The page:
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Gifted to a Prussian prince, this black Nubian became a notable Afro-German in the 1800s

September 04, 2018 at 09:23 am | History

Nduta Waweru

Nduta Waweru | Contributor

September 04, 2018 at 09:23 am | History

Photo: Wiki CC

Before he came to be known as August Sabac el Cher, he was a young Nubian boy growing up in Kurdufan in Ancient Nubia (modern-day Sudan.)

History states that he came from a Nubian Sheikh dynasty that fell during the Egyptian invasion of Nubia. His father died in the rebellion and his mother died by suicide according to a traditional custom. Cher was then taken to Cairo, where he received an education.

Around 1843, the youngest brother of Prussian King Fredrick Williams IV, Prince Albrecht travelled to Egypt.  Reports indicate he was sent on a long journey instead of jail after he killed a man and his choice of Egypt was not a coincidence. There were quite a number of archaeological activities going on at the time and the Prince wanted to see what it was all about.

It was on this visit that Prince Albrecht was gifted a young Nubian boy, whom he named the only Arabic phrase he knew, ‘Sabac el Cher,’ which means ‘good morning’.  The prince took Cher on his escapades all over Egypt, to Jerusalem, Beirut and back to Europe, arriving in Berlin on August 1843.

Sabac el Cher kneeling next to Prince Albrecht. Photo: Wiki CC

On arrival in Berlin, Cher underwent a medical examination and was estimated to be 7 years old. He stayed at Prince Albrecht’s palace, living with the other servants.  He learnt German and Christianity under German tutors who described him as an ‘attentive student’. He was baptised at 16 and given the name August and Albrecht.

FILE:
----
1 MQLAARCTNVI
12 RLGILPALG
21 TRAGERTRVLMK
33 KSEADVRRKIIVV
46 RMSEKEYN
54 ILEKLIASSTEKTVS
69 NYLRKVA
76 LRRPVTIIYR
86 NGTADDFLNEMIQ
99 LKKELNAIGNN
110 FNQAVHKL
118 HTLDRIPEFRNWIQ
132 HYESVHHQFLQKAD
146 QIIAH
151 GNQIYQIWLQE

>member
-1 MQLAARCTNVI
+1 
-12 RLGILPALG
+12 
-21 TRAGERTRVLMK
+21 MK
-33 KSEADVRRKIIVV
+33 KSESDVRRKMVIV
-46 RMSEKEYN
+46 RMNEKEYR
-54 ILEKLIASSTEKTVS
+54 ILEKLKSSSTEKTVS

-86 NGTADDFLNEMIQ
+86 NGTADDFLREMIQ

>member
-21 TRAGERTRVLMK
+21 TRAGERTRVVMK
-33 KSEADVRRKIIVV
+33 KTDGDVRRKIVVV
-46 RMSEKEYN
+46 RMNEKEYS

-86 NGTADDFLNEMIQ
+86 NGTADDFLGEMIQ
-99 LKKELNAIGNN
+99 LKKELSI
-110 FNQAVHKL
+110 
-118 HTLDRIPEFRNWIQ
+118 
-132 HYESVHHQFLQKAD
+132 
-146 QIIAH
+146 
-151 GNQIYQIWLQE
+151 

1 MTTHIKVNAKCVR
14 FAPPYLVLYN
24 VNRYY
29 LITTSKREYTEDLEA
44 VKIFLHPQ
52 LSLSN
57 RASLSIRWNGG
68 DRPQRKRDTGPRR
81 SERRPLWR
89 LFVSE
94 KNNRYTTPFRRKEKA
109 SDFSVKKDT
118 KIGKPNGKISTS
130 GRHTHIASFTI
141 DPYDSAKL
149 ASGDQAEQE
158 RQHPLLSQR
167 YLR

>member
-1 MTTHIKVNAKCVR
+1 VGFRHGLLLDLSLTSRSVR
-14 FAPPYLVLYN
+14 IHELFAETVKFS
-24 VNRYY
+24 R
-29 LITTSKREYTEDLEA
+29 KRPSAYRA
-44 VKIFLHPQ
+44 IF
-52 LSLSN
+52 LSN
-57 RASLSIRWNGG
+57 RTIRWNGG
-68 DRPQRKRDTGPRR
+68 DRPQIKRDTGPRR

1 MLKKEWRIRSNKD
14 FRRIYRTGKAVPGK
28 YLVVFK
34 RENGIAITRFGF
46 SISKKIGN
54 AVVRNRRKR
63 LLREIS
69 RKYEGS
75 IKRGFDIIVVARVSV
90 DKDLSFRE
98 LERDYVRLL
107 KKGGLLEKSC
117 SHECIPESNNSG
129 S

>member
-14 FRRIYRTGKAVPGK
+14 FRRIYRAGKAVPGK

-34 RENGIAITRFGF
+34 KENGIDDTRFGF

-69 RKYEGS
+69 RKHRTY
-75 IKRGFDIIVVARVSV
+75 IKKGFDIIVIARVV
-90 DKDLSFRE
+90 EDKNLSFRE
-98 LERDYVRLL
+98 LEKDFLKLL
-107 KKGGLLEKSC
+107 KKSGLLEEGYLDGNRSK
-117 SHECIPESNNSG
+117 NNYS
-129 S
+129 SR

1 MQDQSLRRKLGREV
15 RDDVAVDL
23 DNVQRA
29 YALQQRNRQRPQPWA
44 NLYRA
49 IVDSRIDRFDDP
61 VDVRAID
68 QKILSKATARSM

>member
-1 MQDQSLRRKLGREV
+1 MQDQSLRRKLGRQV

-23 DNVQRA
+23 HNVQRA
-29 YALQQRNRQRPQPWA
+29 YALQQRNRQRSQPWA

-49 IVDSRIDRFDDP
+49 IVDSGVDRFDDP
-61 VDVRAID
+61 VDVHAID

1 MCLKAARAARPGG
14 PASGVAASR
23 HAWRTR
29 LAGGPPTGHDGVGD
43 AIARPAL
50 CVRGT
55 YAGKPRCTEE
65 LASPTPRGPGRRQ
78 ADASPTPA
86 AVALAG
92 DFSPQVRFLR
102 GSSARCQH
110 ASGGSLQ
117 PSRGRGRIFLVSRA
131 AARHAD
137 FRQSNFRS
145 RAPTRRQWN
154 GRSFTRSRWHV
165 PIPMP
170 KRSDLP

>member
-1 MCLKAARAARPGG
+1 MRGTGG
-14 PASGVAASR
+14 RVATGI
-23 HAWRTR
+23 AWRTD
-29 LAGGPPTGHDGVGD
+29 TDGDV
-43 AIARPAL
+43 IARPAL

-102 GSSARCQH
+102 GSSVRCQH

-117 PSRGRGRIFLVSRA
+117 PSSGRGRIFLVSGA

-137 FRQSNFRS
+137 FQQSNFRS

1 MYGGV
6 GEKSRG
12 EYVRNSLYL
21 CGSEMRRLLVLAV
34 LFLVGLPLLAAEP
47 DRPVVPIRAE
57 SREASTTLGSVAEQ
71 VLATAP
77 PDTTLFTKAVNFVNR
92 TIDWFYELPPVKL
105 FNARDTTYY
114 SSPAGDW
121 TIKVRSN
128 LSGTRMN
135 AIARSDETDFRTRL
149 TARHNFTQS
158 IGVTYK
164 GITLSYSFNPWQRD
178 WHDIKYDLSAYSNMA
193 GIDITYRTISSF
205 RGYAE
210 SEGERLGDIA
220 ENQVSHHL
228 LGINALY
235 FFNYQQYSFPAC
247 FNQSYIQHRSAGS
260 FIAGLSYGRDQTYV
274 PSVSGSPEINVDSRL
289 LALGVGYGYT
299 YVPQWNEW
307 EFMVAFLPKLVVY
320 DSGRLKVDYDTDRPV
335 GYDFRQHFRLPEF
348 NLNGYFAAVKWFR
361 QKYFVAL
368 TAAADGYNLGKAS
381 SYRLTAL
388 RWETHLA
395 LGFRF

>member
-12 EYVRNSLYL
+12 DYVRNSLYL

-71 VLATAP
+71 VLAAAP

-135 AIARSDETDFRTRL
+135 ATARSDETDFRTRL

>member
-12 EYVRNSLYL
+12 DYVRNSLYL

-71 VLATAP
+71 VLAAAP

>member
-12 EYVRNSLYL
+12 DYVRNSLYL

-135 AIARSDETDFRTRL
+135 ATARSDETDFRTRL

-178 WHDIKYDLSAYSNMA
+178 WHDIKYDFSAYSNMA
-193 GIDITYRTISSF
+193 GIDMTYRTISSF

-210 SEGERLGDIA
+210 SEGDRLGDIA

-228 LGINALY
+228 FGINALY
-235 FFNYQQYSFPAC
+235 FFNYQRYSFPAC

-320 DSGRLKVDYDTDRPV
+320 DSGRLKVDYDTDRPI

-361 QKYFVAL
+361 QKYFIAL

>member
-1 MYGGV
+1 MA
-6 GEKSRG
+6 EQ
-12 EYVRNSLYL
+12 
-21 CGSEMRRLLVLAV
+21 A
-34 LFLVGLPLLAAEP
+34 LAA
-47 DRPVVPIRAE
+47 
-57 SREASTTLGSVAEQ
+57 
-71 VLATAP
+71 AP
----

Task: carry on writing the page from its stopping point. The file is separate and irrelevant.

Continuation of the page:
He was still a committed servant to Prince Albrecht, with whom he fought at the Caucasus in 1862. Both were honoured for their military efforts, with Cher receiving a gold pocket watch from Russians Czarina, Princess Charlotte, who was Albrecht’s sister.  Cher also took part in the German unification war of 1864, and in the 1870  Franco-Prussian war.

After the death of Prince Albrecht in 1872, Cher was made the silver administrator of the palace by Albrecht’s eldest son.  He served in this position until his retirement in 1876 due to ill health.

All this time he was not a confirmed Prussian citizen until 1882 when he received a certificate of neutralisation. He died three years later, leaving behind his wife, Anna Maria Jung and son, Gustav Sabac el Cher, who grew up to be a famous soldier and musician.

Sabac el Cher’s wife and son.

Cher became one of the most popular Afro-Germans celebrated today as a sign of the first contact between Germany and Europe.  His story has been featured in books and films and in events, including a posthumous tribute that took place in 2006.

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